Published: November 19, 2002
By Nancy Vozar
LAMBERTVILLE, N.J. — On a Saturday morning in November, the auction gallery became the peanut gallery with the sale of Howdy Doody at Noel Barrett’s toy auction. Although the Howdy Doody that was sold was not one of the two “original” ones designed for NBC in 1948, it is the nearest thing to what Howdy Doody was like when the popular children’s television series was in its prime.
Appendages were key in helping date this early model. Unlike later marionettes, this one had an early, unhinged, wooden cowboy boots design. Later marionettes had jointed boots for more human-like dancing moves on camera. The hands also had the original brown-gloved look. But what made this such a choice rdf_Description for the Howdy Doody aficionado was that it is probably the earliest example that will ever be offered at auction and it is as near to the original as exists. Free of any restoration, it is in “as used” condition with a rich patina of age. Obviously fans agreed that an unimproved gem was worth bucks because when the gavel feel the selling price was a whopping $23,100.
While Howdy may have been the “stud-of-the-day,” it was clear that he was not the only attraction in town. The two-day auction comprised of 872 lots included everything from Howdy to Halloween, and automaton. It drew worldwide attention with 300 registered bidders in the hall and approximately 200 successful absentee and on-line bidders. For those unable to travel, this multiconsignor sale could be followed on eBay Live Auctions.
Friday evening’s sale of the first 250 lots focused on Schoenhut toys, Halloween and Christmas rdf_Descriptions. Of the Schoenhut selections, a special painted wood bread wagon complete with original horse and driver sold at $4,400. And even though Halloween was over, patrons found two lots quite a treat. The first was a composition and wood, colorfully dressed jack-o’-lantern man walker with a clockwork mechanism. Despite a slight repair and crack, it sold for $3,080. A unique wooden veggie man was truly a harvest bounty. With a pumpkin head, melon body, parsnip arms, carrot nose, cucumber legs and potato feet it went to a lucky bidder for $3,750.
The next day proved to be equally exciting in a number of categories. A one-of-a-kind, large scale, bowling clockwork automaton set the tone for the day. Designed with a complex mechanism, three bisque head dolls actually simulate a game of bowling, which includes an automatic resetting of the pins. Sold with three mechanical drawings and 1907 patent papers that illustrated the device, it realized $17,600.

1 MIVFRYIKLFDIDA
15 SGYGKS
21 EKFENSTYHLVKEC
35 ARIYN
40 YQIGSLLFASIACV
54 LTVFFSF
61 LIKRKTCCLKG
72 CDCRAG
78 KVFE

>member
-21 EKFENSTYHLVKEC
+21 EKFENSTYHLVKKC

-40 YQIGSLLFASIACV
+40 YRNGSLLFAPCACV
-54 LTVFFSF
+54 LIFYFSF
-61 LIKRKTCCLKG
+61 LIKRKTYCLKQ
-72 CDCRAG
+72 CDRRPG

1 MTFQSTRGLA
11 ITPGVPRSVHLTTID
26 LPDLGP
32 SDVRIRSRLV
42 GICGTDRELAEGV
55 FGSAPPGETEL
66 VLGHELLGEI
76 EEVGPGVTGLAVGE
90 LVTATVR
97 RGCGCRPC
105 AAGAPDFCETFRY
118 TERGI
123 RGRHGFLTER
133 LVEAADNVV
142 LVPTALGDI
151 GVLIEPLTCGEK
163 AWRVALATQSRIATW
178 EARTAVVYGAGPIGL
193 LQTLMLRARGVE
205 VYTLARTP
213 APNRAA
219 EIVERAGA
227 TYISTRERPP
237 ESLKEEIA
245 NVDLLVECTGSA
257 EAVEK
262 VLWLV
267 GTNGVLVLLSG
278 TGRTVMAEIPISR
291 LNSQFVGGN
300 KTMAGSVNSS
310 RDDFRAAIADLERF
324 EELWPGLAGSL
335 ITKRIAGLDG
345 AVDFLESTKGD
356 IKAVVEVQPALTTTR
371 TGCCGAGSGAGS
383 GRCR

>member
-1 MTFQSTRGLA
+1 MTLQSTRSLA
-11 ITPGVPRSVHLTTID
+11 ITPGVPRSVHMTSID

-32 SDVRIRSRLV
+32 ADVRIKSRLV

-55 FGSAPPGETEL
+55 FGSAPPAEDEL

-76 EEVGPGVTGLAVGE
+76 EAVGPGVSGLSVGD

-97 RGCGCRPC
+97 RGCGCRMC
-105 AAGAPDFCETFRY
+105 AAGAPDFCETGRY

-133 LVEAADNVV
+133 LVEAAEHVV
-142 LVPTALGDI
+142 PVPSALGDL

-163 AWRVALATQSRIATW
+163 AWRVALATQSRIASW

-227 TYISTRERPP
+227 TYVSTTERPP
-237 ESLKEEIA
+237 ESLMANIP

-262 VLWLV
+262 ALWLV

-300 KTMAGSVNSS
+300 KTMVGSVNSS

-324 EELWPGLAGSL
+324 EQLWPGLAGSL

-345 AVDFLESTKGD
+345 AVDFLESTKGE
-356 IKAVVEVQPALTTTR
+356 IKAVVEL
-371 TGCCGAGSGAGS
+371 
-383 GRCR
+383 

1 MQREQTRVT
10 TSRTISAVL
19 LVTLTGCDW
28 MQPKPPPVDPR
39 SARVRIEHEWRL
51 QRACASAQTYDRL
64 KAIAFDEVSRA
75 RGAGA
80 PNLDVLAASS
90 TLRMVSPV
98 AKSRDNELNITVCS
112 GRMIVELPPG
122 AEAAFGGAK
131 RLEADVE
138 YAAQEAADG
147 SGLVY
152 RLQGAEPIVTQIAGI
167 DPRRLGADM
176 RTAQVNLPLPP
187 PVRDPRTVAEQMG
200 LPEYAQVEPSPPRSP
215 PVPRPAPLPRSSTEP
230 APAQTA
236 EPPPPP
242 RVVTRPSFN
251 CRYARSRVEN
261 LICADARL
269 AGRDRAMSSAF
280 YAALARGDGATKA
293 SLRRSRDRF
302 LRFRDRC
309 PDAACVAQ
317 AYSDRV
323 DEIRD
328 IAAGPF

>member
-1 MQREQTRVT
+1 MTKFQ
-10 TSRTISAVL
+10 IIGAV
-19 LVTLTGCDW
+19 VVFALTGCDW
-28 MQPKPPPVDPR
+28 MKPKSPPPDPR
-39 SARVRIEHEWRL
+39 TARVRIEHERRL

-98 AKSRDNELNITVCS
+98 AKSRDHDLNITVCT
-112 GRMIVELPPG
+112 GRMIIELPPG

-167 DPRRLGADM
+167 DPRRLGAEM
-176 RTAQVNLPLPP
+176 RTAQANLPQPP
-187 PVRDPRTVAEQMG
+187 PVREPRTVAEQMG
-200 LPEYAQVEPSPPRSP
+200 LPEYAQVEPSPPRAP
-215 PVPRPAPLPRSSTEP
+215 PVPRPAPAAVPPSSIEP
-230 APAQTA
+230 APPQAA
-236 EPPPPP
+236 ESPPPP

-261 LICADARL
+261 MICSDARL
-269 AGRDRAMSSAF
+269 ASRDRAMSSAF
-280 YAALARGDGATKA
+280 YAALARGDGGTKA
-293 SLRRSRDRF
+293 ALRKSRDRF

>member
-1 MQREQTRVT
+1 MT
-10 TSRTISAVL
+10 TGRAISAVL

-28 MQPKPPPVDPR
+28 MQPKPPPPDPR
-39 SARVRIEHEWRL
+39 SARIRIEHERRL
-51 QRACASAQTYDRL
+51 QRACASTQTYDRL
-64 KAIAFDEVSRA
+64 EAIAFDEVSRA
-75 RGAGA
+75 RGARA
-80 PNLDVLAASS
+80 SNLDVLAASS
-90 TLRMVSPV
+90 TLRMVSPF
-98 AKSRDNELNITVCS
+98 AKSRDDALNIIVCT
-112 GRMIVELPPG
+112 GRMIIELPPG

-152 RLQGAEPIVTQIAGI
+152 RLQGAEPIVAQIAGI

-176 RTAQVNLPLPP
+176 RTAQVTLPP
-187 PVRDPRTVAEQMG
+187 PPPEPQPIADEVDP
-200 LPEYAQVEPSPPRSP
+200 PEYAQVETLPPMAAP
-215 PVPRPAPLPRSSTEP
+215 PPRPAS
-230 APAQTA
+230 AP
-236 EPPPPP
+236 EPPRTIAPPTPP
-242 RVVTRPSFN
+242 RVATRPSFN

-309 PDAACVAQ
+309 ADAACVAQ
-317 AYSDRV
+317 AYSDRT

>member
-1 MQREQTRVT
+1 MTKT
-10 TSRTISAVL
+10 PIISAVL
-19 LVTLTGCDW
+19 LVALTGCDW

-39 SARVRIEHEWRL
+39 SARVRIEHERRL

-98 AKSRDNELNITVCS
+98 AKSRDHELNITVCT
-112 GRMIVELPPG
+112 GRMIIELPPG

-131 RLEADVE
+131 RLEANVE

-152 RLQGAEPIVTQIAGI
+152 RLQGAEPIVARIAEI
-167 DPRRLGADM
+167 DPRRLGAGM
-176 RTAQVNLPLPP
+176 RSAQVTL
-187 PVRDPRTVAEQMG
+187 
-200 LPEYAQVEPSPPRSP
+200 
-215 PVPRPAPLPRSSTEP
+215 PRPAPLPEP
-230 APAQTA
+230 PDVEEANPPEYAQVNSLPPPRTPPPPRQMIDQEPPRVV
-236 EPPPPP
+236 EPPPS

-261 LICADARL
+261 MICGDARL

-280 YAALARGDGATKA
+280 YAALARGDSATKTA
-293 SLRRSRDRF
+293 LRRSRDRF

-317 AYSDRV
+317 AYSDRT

Collectors of horse-drawn and early automotive toys had a number of lots to hold their attention. In this category, the highlight of the day was a hand enameled, heavy tin Marklin limousine. Outfitted with a sophisticated clockwork mechanism, it retains its original crank, rubber tires, red rubber stamp Marklin logo, and rubber stamp license plate. It sped out of the gallery at $40,700. Also indicative of Marklin craftsmanship was another richly hand enameled open touring car, with original side and head lamp, original steering wheel and crank that was purchased for $26,400. A French motorized omnibus, a charming reminder of a bygone Paris, sold for $11,550.
Several Bing automotives were also popular. An extremely high quality Bing town car taxi with its original nickel plated side and head lamps, maker’s plate and taxi meter mounted on right side cowl sold for $18,150. A Bing rear entry tonneau with a clockwork mechanism that also activated a scarce bellows horn mechanism left the block at $17,600. An extremely scarce version of a Carette runabout in a rare dark blue color (only two to three known to exist), retaining its original Carette decal, sold for $11,550.
Of the miniature race cars offered at the sale, the winner was a Richard Beggs superb B.B. Korn double blower racer. Only one of two to feature twin, circa 1940s Super Cyclone .60 ignition engines, its outstanding workmanship and attention to detail were acknowledged by collectors who helped it pass the checkered flag at $16,500.
Two one-eighth scale, limited edition German car models made by Dr Huber Haderthauer were put on the block. Both were faithful reproductions of their full-size versions in every detail from their complex engines down to their gearbox and built from the same materials as the real cars. The 1929 Bentley 4.5 liter supercharged model, with 4,100 exact replica parts that took three years to develop, was hammered down at $13,200. The 1908 Mercer roundabout model, with more than 2,900 exact replica parts, sold for $8,250.
A standout among the lithographed paper on wood toys was a Reed band wagon. The high price it fetched reflects its colorful, like-new, condition. Complete with 15 band members and a drum major, it marched out the door at $8,470.
Many patrons were able to engineer winning bids for the toy trains they wanted. An extremely rare and highly sought-after Marklin Midland train set, powered by live steam, barreled down the tracks at $20,900. A Marklin rack railway hill climber set, which included a seldom seen and very desirable #20 baggage wagon in original condition, sold for $14,300. A Bing clockwork bridge, a possible prototype since it can not be found in any catalogs, sold along with its original box for $14,300.
Several fresh-to-the-market estate rdf_Descriptions that were in excellent original condition also proved to be strong crowd pleasers. One of the first trains made by Lionel, B&O No. 5 locomotive, was hammered down at $12,100. A painted cast-iron artillery bank by J.&E. Stevens shot up to $14,300 before the gavel dropped down.
Prices include a ten percent buyers premium.
5 Church Hill Road / Newtown, CT 06470
Mon - Fri / 8:00 am - 5:01 pm